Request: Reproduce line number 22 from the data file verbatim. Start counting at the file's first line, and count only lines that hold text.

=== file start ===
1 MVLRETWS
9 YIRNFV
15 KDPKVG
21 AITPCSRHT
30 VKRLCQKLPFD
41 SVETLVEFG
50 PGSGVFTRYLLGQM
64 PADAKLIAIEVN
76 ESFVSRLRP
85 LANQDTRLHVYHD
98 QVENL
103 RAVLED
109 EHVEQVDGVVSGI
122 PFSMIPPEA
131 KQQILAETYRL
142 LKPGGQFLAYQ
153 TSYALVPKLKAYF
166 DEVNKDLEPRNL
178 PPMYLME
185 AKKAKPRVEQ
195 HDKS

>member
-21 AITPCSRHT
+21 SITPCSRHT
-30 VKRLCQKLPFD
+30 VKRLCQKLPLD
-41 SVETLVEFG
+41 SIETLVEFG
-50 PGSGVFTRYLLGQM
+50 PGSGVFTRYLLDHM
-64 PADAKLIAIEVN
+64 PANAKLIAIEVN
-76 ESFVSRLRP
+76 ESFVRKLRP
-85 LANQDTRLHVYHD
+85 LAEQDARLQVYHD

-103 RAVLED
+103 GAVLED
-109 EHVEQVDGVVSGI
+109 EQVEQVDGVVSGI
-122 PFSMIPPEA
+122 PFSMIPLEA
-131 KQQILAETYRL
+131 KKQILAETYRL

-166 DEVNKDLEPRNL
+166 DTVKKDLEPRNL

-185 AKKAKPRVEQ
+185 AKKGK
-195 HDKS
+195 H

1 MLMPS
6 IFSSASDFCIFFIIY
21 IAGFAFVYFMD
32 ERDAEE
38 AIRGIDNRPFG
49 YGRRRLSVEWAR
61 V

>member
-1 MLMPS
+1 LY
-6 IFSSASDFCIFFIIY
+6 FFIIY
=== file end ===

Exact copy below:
>member